The 60/40 Guys

Bob Stowe |

On a recent Saturday morning I was listening to the money talky guys on the radio. This particular one, an indexed annuity salesman, referred to fee-only advisors as ‘those 60/40 guys.’  I laughed out loud because it was funny and every good joke has its kernel of truth.

The 60/40 idea started in pension portfolio management. The idea was to meet obligations over an unknown length of time, potentially decades, and failure was not an option. A 60/40 portfolio does not necessarily give the best risk-adjusted return and definitely does not give the best return when compared to higher, stock concentrated portfolios. Using Monte Carlo analysis, the 60/40 portfolio’s claim to fame is to provide the best return of a survivable portfolio. This is in the wheelhouse for a fiduciary, which means fee-only, which is also ‘those 60/40 guys.’ The indexed annuity guy just differentiated himself from fiduciaries at a time when prospective clients ask that question first. Attaboy.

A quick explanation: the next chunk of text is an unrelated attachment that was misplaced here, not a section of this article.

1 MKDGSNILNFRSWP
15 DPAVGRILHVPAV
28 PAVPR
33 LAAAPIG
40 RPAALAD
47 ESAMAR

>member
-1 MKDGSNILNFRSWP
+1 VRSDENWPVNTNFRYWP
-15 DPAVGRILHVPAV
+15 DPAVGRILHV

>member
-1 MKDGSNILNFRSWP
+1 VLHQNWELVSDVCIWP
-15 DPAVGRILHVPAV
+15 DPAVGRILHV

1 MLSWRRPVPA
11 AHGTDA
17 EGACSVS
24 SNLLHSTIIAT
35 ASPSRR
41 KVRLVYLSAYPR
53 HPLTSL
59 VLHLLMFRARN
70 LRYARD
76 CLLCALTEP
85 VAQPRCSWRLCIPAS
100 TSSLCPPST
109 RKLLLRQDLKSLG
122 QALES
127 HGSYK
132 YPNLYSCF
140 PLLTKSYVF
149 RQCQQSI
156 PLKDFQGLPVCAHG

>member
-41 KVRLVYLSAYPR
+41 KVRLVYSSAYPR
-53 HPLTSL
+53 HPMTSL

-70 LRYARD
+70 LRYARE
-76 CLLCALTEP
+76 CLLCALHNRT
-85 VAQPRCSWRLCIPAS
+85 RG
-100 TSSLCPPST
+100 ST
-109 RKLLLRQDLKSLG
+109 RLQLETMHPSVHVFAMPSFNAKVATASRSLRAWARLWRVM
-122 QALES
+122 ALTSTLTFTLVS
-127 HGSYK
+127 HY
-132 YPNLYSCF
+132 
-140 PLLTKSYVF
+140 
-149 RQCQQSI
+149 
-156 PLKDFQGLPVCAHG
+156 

When beginning a relationship with a client of unproven risk sensitivity, 60/40 is a good starting point. The two separate demands, growth to meet future needs and the imperative to not scare off a new client make 60/40 a good portfolio, at least initially.  As the relationship develops it is common to arrive at a better understanding of risk and move away from 60/40. More or less risk may get us where we need to go with less perplexity. This understanding doesn’t come easy. Generally, the first big (more than 20%) correction in the stock market is needed to really understand how we tolerate risk.

Even defining risk is not easy. To a planner, risk is the potential to not meet your goals. Higher returns help towards that end, but brings with it more volatility.  To the client, risk generally means loss, even of a very short duration. Avoiding loss means avoiding volatility, which comes at the cost of lower returns.  In the media, risk is usually expressed as volatility. I think you can see the problem.  We can’t even agree on terms.

In modern planning, statistical tools have evolved to give us a better understanding and a common language for risk, as well as strategies to manage it. In the next post we will look at defining risk as it pertains to comprehensive financial planning and investing.